Go confidently in the direction of your dreams. Live the life you have imagined.

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Sunday Part I - Mud Volcano Area

Sunday August 14, 2011|
Bridge Bay Campground
Yellowstone National Park, WY

This morning we packed up and
moved to a boon docking site
at Bridge Bay Campground
for 75% less than we paid
for the one night of full hook ups.
Before I go on with today’s adventure,
I want to give you some facts and opinions
about our stay Yellowstone.
#1  It is gorgeous and amazing landscape

#2 There VERY limited cell service
and none in either campground we stayed in.
Carrie had the best coverage here with her AT&T.
David had none with Sprint.
My Verizon was very weak and very spotty.

#3 For RVs over 30’ there are only 3
campgrounds you can fit into

  1)Fishing Bridge Full Hook Ups 
We paid $42.16 for 30 amp service
2)Bridge Bay no hook ups
and VERY tight sites even for our 34’ RV.
$20.50 per night
(1/2 that with senior discount)
If you go to Bridge as we did, you
will find the speed bumps into the campground
are very difficult for big rigs.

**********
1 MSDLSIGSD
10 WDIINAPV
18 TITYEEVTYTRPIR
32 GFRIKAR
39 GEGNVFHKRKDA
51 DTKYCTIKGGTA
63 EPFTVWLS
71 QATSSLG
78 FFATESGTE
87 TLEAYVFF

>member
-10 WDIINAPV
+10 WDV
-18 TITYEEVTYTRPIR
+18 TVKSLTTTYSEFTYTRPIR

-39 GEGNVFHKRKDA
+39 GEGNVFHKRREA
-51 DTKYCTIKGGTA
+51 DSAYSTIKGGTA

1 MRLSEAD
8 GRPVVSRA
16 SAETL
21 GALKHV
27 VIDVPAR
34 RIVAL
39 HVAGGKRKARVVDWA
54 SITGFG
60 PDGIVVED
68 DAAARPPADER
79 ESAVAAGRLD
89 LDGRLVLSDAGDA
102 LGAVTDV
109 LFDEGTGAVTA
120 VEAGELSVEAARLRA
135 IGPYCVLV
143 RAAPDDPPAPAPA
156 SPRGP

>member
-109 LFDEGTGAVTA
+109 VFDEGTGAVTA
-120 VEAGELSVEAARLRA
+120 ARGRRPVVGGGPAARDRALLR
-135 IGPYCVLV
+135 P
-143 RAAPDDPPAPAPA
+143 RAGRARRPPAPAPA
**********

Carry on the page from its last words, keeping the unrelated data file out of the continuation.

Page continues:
One is on a curve and the wheels won’t both
go over it at the same time so it twists the coach.
Bridge Bay is very large and there is only
one dump station so the lines can be long
when leaving. 
3) Grant no hook ups.
at the far southern end of the park
The most attractive of the 3 in that it
is wooded but also has very tight sites
Same Price as Bridge

#4  Internet service/wireless is non existent
unless you have an air card or satellite.
Our air card could only get service well
in the Old Faithful Area.  It was too weak
to post the blog at other spots listed as
having “cell service”.  Mostly those are the lodges.
And thus, I’m WAY behind in my posting.
But all will be revealed in time.
#5 Yellowstone is a VERY BIG place
and requires a lot of driving to get from one
main center to another.  We spent at least an hour
each day, each way and usually more
in the car and didn’t do the northern most
end of the park.  I had been hoping we would be able
to camp a few days in each area,
but unless you are 24’ or less that isn’t possible

#6  Don’t take your rig out the North Entrance
We should have gone out the West side
but ended up climbing two mountains on narrow roads
and having to come back down again
One of the most frightening drives I’ve been on.
If there was information about this anywhere, I didn’t see it.
If any of you have found Yellowstone
to be more big rig friendly
than we have, please let me know the details as I
would like to return here in the future and
do some hiking.  In order to get to Glacier before things
start to close up, we have had time only to do